Urban Forestry

Salt Lake City plants and maintains trees to improve air and water quality, save energy, provide shade, buffer noises, enhance habitat, create more pleasant sidewalks, foster public health and improve economic sustainability.

2015 Goals

  • Plant new trees, while maintaining and protecting existing trees.
  • Support a diversity of tree species and ages to protect watersheds, soil, air quality and habitat.
  • Consider future climate impacts in selecting tree species and locations.


  • Complete City tree inventory.

  • Vulnerability rating of each city tree based on size, age, condition, location, species and future climate impacts.

  • Fully updated codes to protect the urban forest.

  • Permeable pavement test sites to assess the benefits to area trees.

  • Arbor Day tree planting initiative to encourage residents to plant appropriate trees in beneficial locations.

  • Number of trees in urban forest.

  • Diversity of trees in urban forest.

  • In conjunction with Sanitation, determine the best market for green waste (compost, city use, vendor).

  • Posters and handouts for contractors and residents on requirement to call forestry office before digging within drip-line to protect trees during construction.

  • Web-based application for customer notification of tree spraying that estimates time of arrival of spray crew at customer’s location and identifies time of day service was provided.

Starting Point

  • Current data outdated and incomplete.

  • Initial data collection starting Aug. 2012.

  • Some ordinances in review.

  • One site in existence in 2011 (Wasatch Touring).

  • No program in place in 2011.

  • Net loss of trees in 2010-11.

  • New species being recommended.

  • City grinds tree waste for mulch or pays to have wood processed and hauled away.

  • No materials exist in 2011.

  • No application in 2011.

2015 Target

  • Inventory updated through GIS and physical inventories by 2015.

  • Refine with updated inventory information by 2015.

  • Complete ordinance review in 2013; adopt and implement in 2014.

  • Three test sites constructed and evaluated. Policy adopted addressing benefits of permeable pavement as it applies to trees.

  • Design program in 2012, Implement in 2013.

  • Increase number of trees by 2%/year.

  • Use updated tree inventory to increase variety of trees recommended by 2015. Long-term goal: no single species represents >6% of tree population by 2023.

  • Green waste recovered in most sustainable manner, and appropriate revenue recovered.

  • Update and provide to citizens.

  • Completed by 2014.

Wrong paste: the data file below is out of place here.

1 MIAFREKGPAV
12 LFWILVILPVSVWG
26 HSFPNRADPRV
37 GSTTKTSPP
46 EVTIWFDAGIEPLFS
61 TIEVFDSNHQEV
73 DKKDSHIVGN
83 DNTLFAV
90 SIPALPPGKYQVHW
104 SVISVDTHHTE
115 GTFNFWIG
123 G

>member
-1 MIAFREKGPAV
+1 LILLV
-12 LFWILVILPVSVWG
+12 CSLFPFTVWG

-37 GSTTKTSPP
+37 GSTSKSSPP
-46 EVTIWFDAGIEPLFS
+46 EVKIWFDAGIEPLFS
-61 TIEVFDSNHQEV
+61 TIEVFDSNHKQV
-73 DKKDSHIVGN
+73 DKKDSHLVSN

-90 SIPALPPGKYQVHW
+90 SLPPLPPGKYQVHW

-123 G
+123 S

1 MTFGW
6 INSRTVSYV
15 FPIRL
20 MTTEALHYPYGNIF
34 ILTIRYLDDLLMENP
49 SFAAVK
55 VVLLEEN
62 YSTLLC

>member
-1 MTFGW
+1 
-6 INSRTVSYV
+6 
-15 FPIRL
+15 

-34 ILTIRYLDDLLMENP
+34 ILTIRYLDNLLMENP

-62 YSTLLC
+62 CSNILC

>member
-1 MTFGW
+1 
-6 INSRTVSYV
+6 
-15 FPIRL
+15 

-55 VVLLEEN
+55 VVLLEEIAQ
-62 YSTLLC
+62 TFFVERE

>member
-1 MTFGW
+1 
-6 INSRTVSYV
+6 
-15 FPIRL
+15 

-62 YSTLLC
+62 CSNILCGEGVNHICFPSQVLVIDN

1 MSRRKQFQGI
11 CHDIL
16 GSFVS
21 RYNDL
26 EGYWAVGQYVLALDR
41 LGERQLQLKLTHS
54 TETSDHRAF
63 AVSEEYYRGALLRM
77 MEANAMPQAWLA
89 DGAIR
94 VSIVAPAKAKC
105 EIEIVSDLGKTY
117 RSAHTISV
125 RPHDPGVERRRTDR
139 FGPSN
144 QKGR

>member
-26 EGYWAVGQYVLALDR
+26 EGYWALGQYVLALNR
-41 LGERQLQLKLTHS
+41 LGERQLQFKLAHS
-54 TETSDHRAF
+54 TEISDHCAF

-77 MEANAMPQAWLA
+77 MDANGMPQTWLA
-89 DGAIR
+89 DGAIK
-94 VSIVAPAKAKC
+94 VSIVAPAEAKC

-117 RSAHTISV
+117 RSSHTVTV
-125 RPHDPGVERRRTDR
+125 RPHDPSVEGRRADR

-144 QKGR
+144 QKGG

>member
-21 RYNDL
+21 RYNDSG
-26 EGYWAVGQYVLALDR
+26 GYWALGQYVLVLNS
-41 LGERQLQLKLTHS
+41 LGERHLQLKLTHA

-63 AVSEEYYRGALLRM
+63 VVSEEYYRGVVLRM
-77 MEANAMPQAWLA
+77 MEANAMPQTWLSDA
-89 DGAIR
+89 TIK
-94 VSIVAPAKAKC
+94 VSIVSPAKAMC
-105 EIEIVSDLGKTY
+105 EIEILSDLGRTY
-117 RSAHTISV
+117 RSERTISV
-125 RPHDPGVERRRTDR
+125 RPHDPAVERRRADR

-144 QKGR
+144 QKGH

Current Status

  • Phase I of a five phase project to update the City's public property tree inventory and develop a Comprehensive Urban Forestry Management Plan was funded and completed in 2013. And the City now has updated inventory information on approximately 28,000 public property trees. If funding continues at current levels the inventory will be complete in 2018.

  • Project is complete, with a comprehensive GIS map available online.

  • The new Tree Protection Ordinance was adopted in 2014 and implementation is ongoing.

  • Project is currently on hold.

  • Urban Forestry Program will be developing new brochures and updating the Forestry website to better promote the benefits of planting trees.

  • With the help of Capital Improvement Project funding the City was able to plant significantly more trees that it removed in 2013-2014, and is on track to continue to plant more trees than are removed in 2014-2015.

  • The Urban Forestry Program is regularly evaluating the species composition of our public forest, and selects trees for planting that will enhance tree species diversity. An updated 'Recommended Tree List' is in the works.

  • The City's Urban Forestry Program now sells the vast majority of its wood waste to a company that recycles it into high quality mulch. The program also provides some wood chips (free of charge) to community food gardens and is now also selling some of the higher quality logs (resulting from removal of public property trees) to a wood crafter. In the summer of 2014, the Urban Forestry program also rented a soil sifter to sort a significant amount of high quality soil from large piles of landscape waste.

  • The Urban Forestry Program has begun to compile subject matter for an extensive collection of education and outreach materials that will serve to enlighten and inspire city residents and contractors to partner in the ongoing efforts to maximize the benefits that the Urban Forest provides.

  • The Urban Forestry Program has moved away from tree spraying in favor of direct trunk injection (to combat insect and disease problems) in public property trees. This method is much preferred as the chemicals being used go directly into the trees' vascular system, therefore no chemicals are introduced to the environment directly surrounding the tree. In the event that some type of tree spray is necessary in the future, the Urban Forestry Program will utilize social media and community outreach to notify residents in near proximity to the spraying.